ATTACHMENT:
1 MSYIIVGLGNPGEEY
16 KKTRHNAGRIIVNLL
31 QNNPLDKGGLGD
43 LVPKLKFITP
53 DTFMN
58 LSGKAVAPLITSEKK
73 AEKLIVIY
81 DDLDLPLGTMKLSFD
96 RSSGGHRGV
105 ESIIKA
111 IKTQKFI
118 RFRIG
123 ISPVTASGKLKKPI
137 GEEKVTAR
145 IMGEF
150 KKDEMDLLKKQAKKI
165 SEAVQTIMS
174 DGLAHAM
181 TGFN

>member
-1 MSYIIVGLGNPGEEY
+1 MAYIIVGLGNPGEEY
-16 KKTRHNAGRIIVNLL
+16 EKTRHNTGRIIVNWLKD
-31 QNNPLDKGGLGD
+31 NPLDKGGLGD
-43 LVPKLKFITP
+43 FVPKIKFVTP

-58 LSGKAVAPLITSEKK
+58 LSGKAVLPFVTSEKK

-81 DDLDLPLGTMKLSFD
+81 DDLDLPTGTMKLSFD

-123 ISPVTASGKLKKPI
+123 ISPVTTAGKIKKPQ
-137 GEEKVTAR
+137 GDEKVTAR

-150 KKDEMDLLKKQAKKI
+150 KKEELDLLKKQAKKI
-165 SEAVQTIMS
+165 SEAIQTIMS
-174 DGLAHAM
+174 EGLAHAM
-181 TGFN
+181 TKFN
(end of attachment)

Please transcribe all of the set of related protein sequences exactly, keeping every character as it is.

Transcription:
1 MSYIIVGLGNPGEEY
16 KKTRHNAGRIIVNLL
31 QNNPLDKGGLGD
43 LVPKLKFITP
53 DTFMN
58 LSGKAVAPLITSEKK
73 AEKLIVIY
81 DDLDLPLGTMKLSFD
96 RSSGGHRGV
105 ESIIKA
111 IKTQKFI
118 RFRIG
123 ISPVTASGKLKKPI
137 GEEKVTAR
145 IMGEF
150 KKDEMDLLKKQAKKI
165 SEAVQTIMS
174 DGLAHAM
181 TGFN

>member
-1 MSYIIVGLGNPGEEY
+1 MAYIIVGLGNPGEEY
-16 KKTRHNAGRIIVNLL
+16 EKTRHNTGRIIVNWLKD
-31 QNNPLDKGGLGD
+31 NPLDKGGLGD
-43 LVPKLKFITP
+43 FVPKIKFVTP

-58 LSGKAVAPLITSEKK
+58 LSGKAVLPFVTSEKK

-81 DDLDLPLGTMKLSFD
+81 DDLDLPTGTMKLSFD

-123 ISPVTASGKLKKPI
+123 ISPVTTAGKIKKPQ
-137 GEEKVTAR
+137 GDEKVTAR

-150 KKDEMDLLKKQAKKI
+150 KKEELDLLKKQAKKI
-165 SEAVQTIMS
+165 SEAIQTIMS
-174 DGLAHAM
+174 EGLAHAM
-181 TGFN
+181 TKFN